"Surely in order to recover attorney fees incurred in connection with the collection of indebtedness the debt would have to mature, the contract would have had to include an obligation to pay attorney fees, and the collection would have had to have been made by an attorney".
    (emphasis supplied).

    The Fifth Circuit had to interpret Section 20-506(c) in Tobler v. Yoder & Frey Auctioneers, Inc., 620 F.2d 508 (5th Cir. 1980). In the course of its discussion of the right to collect attorney's fees provided for in a note the court said:

    "In the instant case, neither a judgment nor collection of the debt followed the notice given by First Bank. Rather, a settlement was reached which interrupted the collection process. The debtor's opportunity to present his defenses was thus cut off. Until the debtor's opportunity to present his defense has expired, e.g., because the debt is collected or because a judgment is entered, the creditor's right to attorney's fees may be defeated by whatever defense is available to debtor".

    Id. at 512.

    This Court concludes that actual collection of a debt is one of the conditions precedent in Ga.Code Ann. § 20-506(c) to the enforcement of contractual provisions for payment of attorney's fees. As the debts owed by Trell and Walsey to First Bank have not been collected by or through an attorney-at-law, First Bank may not recover the attorney's fees provided for in the promissory notes.

    CONCLUSIONS OF LAW

    1. The chapter 13 plans proposed by Trell and Walsey comply with the provisions of 11 U.S.C. § 1325(a).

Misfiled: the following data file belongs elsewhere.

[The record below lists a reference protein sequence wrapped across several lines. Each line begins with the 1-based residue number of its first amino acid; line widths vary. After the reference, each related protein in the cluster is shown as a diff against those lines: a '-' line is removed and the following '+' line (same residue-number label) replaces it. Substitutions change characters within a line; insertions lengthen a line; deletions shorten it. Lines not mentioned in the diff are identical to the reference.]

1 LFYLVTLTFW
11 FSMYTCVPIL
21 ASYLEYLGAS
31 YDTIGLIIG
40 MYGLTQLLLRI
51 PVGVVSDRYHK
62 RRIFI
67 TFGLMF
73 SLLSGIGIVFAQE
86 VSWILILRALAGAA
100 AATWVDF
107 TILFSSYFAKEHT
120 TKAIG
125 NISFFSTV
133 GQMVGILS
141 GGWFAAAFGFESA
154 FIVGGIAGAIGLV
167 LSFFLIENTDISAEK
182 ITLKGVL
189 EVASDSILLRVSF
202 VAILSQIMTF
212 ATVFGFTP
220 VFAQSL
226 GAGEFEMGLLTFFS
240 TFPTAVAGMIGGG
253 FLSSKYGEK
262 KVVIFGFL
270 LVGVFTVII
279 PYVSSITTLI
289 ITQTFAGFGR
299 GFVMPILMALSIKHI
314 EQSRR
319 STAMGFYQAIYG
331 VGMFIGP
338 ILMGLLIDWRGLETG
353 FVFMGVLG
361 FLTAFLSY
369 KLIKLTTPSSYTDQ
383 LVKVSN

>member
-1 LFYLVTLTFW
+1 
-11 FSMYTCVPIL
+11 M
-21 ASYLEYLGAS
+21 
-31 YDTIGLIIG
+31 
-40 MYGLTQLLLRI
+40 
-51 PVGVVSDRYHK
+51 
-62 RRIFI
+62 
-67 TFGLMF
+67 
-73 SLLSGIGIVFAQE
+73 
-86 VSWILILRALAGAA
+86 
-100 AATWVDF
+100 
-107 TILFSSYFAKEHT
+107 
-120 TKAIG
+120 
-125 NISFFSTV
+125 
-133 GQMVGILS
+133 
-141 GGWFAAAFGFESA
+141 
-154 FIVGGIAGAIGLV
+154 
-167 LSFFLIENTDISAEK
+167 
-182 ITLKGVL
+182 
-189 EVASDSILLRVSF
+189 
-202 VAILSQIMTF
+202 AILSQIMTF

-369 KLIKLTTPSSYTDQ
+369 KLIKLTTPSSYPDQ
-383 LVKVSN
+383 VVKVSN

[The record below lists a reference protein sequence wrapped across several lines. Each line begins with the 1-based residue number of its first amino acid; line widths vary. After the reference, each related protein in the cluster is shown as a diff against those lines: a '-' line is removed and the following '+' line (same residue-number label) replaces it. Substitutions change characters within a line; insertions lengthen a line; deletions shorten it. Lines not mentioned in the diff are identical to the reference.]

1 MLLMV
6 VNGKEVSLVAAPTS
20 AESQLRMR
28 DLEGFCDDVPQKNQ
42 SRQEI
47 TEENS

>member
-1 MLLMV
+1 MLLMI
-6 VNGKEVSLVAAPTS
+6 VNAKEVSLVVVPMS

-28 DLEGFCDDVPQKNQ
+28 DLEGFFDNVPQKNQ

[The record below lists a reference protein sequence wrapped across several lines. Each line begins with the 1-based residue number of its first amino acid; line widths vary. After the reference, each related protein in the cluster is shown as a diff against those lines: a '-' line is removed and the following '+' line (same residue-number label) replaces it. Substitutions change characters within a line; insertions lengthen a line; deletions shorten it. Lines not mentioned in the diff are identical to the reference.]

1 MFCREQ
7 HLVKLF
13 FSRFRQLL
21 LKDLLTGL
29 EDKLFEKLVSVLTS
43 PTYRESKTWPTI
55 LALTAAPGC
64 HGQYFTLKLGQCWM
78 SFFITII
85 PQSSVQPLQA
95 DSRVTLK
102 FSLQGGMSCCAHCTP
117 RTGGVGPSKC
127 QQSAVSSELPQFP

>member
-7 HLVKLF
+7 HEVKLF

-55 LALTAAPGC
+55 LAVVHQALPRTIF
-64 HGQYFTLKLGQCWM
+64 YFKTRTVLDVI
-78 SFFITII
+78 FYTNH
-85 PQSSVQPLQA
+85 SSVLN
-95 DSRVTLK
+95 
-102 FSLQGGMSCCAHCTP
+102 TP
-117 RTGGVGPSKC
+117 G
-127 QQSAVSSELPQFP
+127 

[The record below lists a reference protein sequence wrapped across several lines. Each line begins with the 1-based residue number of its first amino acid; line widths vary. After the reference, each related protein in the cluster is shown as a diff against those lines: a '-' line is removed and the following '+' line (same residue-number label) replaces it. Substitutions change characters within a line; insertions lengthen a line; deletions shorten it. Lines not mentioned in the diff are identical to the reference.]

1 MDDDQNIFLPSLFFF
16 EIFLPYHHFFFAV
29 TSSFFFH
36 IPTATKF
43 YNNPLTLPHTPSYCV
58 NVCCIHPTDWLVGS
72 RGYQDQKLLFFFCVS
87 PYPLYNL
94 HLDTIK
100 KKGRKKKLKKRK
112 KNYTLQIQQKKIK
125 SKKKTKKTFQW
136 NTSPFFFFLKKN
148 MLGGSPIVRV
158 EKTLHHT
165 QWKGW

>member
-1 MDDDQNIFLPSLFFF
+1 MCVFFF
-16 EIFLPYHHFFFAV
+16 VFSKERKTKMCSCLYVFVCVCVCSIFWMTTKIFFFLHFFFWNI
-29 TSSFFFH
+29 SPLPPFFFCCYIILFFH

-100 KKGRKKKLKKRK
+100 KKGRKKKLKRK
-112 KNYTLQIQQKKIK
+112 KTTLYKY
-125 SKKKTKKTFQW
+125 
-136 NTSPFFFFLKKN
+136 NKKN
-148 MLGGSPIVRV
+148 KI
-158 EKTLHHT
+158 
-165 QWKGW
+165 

*787 2. Because all of the conditions precedent of Ga.Code Ann. § 20-506(c) have not been fulfilled by First Bank, the provision for payment of attorney's fees in the promissory notes on which Trell and Walsey are obligated may not be enforced. It is therefore:

    ORDERED that the plans of the debtors shall be and same are hereby confirmed; and it is further

    ORDERED that First Bank shall not recover attorney's fees claimed under the promissory notes; and it is further

    ORDERED that the motions for directed verdict made on behalf of the debtors against First Bank and Fidelity shall be and same are hereby denied as being rendered moot by this Court's decision on the merits.

    NOTES

    [1] Because First Bank is an unsecured creditor 11 U.S.C. § 506(b) is inapplicable. This section provides:

    "(b) To the extent that an allowed secured claim is secured by property the value of which, after any recovery under subsection (c) of this section, is greater than the amount of such claim, there shall be allowed to the holder of such claim, interest on such claim and any reasonable fees, costs, or charges provided under the agreement under which such claim arose."

Document Info

DocketNumber: Bankruptcy Nos. 80-01128A, 80-01129A, Adv. No. 80-0431A

Citation Numbers: 7 B.R. 779

Judges: Hugh Robinson

Filed Date: 12/18/1980

Precedential Status: Precedential

Modified Date: 4/6/2017

Authorities (23)

George P. Tobler v. Yoder & Frey Auctioneers, Inc., Cross-... , 620 F.2d 508 ( 1980 )

Adair Realty & Loan Company v. Williams Brothers Lumber ... , 112 Ga. App. 16 ( 1965 )

CITIZENS &C. NAT. BANK v. Bougas , 245 Ga. 412 ( 1980 )

GENERAL ELECTRIC &C. CORP. v. Brooks , 242 Ga. 109 ( 1978 )

Strickland v. Williams , 215 Ga. 175 ( 1959 )

CITIZENS &C. NAT. BANK v. Bougas , 149 Ga. App. 722 ( 1979 )

Holt v. Rickett , 143 Ga. App. 337 ( 1977 )

In Re Hurd , 4 B.R. 551 ( 1980 )

In Re McMinn , 4 B.R. 150 ( 1980 )

In Re Schongalla , 4 B.R. 360 ( 1980 )

In Re McBride , 4 B.R. 389 ( 1980 )

In Re Chaffin , 4 B.R. 324 ( 1980 )

In Re Montano , 4 B.R. 535 ( 1980 )

In Re Jenkins , 4 B.R. 278 ( 1980 )

In Re Burrell , 2 B.R. 650 ( 1980 )

In Re Iacovoni , 2 B.R. 256 ( 1980 )

In Re Beaver , 2 B.R. 337 ( 1980 )

In Re Terry , 3 B.R. 63 ( 1980 )

Matter of Marlow , 3 B.R. 305 ( 1980 )

In Re Cloutier , 3 B.R. 584 ( 1980 )

View All Authorities »